Jump into the Unknown
Monday, February 15, 2016, the day has finally come.
My heart is beating furiously in my chest. I played this scene in my head so many times: I can see myself stepping into my boss’ office, H., and sit quietly on the chair placed in front of her desk, which benefits from the daylight coming from the large windows. She would come and sit next to me, as she does every time we meet to discuss a work-related issue.
However, this time, our discussion would not tackle price negotiation for a service partner or the adequate strategy to use for this or that client. No, this time, our discussion would address a totally different matter. Indeed, today, I have an announcement to make: I will quit my job in 6 months. She does not expect that. To tell the truth, nobody in my company expects that. How could they?
On the professional level, I consider myself a privileged person: I have a permanent contract as translator and account manager in a growing company located near Munich and have been working there for nearly 2 years. Furthermore, my work environment and colleagues are really nice, I earn a decent salary and work on interesting projects. Worst of all, I am well-liked among my colleagues and members of management and I am lucky enough to work for a company that genuinely cares for its employees’ well-being and continuous professional development.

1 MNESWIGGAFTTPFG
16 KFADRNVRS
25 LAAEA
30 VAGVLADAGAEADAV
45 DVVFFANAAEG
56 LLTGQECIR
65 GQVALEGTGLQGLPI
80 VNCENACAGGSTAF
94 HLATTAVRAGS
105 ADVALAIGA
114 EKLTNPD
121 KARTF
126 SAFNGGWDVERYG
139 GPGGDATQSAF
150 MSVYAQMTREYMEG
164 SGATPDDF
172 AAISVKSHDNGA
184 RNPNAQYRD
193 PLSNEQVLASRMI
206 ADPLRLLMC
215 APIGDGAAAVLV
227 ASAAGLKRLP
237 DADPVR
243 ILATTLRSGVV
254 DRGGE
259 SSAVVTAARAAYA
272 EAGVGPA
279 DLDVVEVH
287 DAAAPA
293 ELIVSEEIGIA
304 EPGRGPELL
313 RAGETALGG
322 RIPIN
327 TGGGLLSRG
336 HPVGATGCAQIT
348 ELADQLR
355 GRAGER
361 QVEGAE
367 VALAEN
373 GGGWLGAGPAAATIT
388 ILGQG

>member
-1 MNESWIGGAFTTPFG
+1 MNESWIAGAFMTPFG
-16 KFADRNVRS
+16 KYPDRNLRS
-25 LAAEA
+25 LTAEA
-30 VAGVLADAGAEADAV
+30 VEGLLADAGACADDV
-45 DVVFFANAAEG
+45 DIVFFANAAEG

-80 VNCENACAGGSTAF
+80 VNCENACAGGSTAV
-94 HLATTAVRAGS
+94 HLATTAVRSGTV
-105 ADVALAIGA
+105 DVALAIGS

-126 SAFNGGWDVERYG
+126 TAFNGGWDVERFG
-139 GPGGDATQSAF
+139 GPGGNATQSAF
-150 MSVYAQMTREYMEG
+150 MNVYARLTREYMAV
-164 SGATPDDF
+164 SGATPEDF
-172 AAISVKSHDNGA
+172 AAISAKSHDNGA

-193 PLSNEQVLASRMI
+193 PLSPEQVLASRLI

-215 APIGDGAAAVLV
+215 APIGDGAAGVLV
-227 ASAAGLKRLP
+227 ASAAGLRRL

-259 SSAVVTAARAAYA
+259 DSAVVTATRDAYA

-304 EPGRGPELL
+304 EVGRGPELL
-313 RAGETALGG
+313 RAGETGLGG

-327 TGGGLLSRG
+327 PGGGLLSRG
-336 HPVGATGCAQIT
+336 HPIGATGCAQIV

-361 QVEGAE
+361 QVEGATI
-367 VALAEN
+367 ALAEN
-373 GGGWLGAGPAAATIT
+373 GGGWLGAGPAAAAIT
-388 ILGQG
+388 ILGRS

In these economically troubled times, why on earth would I want to jeopardize this more-than-enviable situation?
Is this going to be my life?
The answer to this question can be found in an event, which, in all honesty, I cannot bring myself to ignore.
Around a year ago, so a few months after I started working in Bavaria, I was walking back home when suddenly, I was hit head-on by an unexpected thought. To be more accurate, it is a simple question that had on me the same effect as a train hitting a kitten at full speed: is this going to be my life?
Somehow, I had always imagined that once I would have successfully completed my translation studies, I would live an intrepid life made up of unforgettable travels, amazing encounters and incredible adventures! But now that I had a job and that I had settled down, I was becoming worried that my life would actually consist of a 9-to-5 job in an office with a future career all mapped out.
I could already see what the coming years had in store for me: waking up at 7 a.m. and taking a shower, breakfasting, going to work, spending an entire day sitting behind a computer sending emails, translating a few words and reading over a few translations from time to time and patiently waiting for the clock to hit 5 p.m. so that I can finally enjoy the rest of my day doing things that would really contribute to make me happy, if I still have enough energy and motivation left. And this would go on and on until I reach the Holy Grail awaited by so many people: retirement age!
Of course, this dreary and somewhat pessimistic description would probably be brightened up by beautiful encounters on both a professional and personal level, and by joyful moments spent with friends and family. With a little bit of luck, I would even hit the jackpot and meet an interesting and pretty woman. We would fall madly in love, would get married, go into debt for the next 50 generations to buy a house and would populate Bavaria with our brats (… well, basically, we would just have two kids).